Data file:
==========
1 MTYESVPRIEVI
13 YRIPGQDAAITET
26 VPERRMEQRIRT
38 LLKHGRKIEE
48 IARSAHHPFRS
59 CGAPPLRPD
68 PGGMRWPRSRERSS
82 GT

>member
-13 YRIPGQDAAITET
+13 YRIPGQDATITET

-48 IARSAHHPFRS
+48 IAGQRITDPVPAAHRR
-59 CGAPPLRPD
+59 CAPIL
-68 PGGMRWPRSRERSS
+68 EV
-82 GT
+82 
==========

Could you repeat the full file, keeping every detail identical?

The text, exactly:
1 MTYESVPRIEVI
13 YRIPGQDAAITET
26 VPERRMEQRIRT
38 LLKHGRKIEE
48 IARSAHHPFRS
59 CGAPPLRPD
68 PGGMRWPRSRERSS
82 GT

>member
-13 YRIPGQDAAITET
+13 YRIPGQDATITET

-48 IARSAHHPFRS
+48 IAGQRITDPVPAAHRR
-59 CGAPPLRPD
+59 CAPIL
-68 PGGMRWPRSRERSS
+68 EV
-82 GT
+82 